My daughter is almost three, and she loves being Mommy’s helper around the house. She loves bringing diapers and toys and blankets to her brother. She loves helping load the washing machine. Lately, though, her very favorite thing to do is to help make lunches each morning. I am so thankful for her sweet little heart to serve, but honestly, things would go a lot more smoothly and would happen a lot more quickly if she would just watch me do it. Her little hands don’t work too quickly and she can’t read my mind, so I have to explain each step, wait for her to complete the step, clean up after each step, and help her refocus for the next step. Basically, I have to help her “help” me. I sometimes wonder if it is worth it. It would be easier to make the lunches myself. I would get done quicker. The mess would be smaller.

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Signs of Life

Signs of Life

On a walk through our home you’ll see shoes by the doors, dishes in the sink, laundry on the kitchen table, guitars leaning against the wall, and legos, toys, and blankets on the floor. Keep looking around and you’ll also find crumbs on the floor and toothpaste on the counters. If you open a door, there is a good chance you’ll pull back a sticky hand. There are probably school books stacked and receipts in piles. There may be a Wii remote hiding on the back of the couch.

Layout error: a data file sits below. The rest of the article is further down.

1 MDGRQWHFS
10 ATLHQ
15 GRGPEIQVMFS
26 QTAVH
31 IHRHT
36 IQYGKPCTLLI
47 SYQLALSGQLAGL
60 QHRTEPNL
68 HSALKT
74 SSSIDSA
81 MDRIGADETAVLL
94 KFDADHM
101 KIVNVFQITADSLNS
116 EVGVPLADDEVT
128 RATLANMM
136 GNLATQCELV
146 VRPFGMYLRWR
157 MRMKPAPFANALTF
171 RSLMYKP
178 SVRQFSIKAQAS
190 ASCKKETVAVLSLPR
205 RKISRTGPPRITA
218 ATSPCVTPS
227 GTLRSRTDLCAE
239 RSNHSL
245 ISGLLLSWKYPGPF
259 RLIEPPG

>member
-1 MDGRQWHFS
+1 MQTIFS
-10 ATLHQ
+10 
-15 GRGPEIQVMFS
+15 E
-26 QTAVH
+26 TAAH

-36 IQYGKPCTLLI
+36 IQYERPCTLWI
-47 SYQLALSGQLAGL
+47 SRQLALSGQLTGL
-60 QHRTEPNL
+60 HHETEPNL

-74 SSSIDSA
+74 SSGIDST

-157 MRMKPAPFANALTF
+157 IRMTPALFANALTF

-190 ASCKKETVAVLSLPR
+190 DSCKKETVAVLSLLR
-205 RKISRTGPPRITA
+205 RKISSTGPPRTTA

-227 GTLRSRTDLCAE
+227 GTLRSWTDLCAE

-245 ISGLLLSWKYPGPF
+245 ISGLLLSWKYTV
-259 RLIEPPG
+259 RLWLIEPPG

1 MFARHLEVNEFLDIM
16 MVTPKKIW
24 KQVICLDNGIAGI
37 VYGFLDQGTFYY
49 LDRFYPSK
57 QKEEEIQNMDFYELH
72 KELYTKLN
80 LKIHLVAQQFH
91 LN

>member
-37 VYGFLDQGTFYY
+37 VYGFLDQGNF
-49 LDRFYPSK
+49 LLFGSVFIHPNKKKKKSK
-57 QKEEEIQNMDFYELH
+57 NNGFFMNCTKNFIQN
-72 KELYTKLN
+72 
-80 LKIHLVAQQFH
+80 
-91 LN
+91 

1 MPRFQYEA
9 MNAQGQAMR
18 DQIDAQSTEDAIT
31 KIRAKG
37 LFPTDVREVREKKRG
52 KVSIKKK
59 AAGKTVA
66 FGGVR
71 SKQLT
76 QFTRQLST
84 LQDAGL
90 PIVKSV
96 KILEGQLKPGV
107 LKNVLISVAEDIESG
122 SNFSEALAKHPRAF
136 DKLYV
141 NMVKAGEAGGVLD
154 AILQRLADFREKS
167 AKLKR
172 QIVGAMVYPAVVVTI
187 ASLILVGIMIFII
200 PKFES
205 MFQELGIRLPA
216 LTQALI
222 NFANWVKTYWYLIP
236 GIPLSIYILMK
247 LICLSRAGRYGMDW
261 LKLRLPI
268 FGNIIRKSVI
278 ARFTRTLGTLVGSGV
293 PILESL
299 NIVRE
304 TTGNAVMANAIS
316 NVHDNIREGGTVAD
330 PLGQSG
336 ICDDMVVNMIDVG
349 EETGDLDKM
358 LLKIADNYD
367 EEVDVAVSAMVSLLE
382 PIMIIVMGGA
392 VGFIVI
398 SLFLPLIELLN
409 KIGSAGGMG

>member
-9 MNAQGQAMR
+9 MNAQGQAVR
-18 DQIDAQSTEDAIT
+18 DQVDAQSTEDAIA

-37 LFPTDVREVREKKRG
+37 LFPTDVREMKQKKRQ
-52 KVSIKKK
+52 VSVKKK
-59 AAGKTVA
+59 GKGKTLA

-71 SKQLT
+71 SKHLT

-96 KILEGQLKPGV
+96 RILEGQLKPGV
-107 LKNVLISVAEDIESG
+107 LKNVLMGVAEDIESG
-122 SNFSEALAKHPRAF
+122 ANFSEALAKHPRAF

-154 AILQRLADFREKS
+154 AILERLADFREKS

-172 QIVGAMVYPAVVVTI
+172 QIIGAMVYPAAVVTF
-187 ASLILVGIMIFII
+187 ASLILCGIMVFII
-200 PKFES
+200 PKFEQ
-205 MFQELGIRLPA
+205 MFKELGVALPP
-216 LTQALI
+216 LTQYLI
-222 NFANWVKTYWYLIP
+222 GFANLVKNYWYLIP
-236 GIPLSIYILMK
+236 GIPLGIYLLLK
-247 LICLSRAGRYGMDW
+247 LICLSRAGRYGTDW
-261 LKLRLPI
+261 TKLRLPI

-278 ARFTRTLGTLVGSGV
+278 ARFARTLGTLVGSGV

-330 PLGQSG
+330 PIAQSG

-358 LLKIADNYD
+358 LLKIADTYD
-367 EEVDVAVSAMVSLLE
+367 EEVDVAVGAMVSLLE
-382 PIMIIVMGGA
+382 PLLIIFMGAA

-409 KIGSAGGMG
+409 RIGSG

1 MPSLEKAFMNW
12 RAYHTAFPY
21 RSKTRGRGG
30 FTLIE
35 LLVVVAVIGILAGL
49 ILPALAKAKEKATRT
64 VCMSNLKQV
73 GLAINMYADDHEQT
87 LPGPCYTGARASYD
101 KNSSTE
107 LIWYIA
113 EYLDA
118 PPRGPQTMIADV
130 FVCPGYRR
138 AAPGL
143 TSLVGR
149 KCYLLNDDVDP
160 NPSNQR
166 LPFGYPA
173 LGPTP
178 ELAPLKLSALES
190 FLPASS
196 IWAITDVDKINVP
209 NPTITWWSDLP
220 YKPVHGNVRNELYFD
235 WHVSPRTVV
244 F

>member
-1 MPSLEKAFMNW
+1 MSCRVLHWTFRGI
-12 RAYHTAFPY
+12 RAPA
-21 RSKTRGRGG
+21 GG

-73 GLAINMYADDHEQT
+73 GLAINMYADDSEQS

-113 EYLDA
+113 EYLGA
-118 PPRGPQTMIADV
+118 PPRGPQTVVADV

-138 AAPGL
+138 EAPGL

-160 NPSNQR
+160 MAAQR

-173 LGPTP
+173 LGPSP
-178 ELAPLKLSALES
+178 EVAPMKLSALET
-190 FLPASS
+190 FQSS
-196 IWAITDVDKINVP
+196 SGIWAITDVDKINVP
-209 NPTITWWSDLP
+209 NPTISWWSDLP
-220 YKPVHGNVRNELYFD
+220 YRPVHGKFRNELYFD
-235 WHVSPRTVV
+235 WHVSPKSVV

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Toddlerhood: A Lesson in Grace

Toddlerhood: A Lesson in Grace

Lately my two year old has been in fine form. There have been instances of her saying the word “no” in a very high volume, spitting in our faces when she gets in trouble, disobeying and being sneaky about it, and whining constantly. There are many days when this sleep-deprived mom of a two-year old and a newborn wants to pull her hair out because the “terrible twos” get a little too far under her skin. I know that she is acting exactly as should be expected in her developmental stage and sinful nature, but it still frustrates me to no end. I end up having to separate myself from her sometimes just to maintain a small sense of sanity. Can I get a witness? Any toddler moms out there know what I am saying? 

 

The more I have been thinking about my little girl and her ever-increasing bad behavior, the more I have understood the love and grace of Jesus in a refreshing way. There are so many times I act just like a toddler in my relationship with Jesus, and He continues to love, show grace, and discipline appropriately to teach me. I am so thankful he never separates Himself from me in those moments like I feel I need to do with my toddler sometimes.

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On Letting Them Go

On Letting Them Go

Before we ever got pregnant, my husband and I promised our families that despite the fact that we live approximately 10 hours and several states away from them, our children would have time with their grandparents, aunts, uncles, and cousins every summer. In theory, this is a wonderful idea. We imagined our kids running barefoot through our parents’ backyards, playing at the pool with their cousins, visiting the mountains, swinging on tire swings and more. What we forgot was that when the kids were visiting our families, they wouldn’t be with us—and we would miss them terribly! The first day or two of peace and quiet without constant toddler questions is nice. But then, it is too quiet. Less joyful. The house feels a little lonely, to be honest.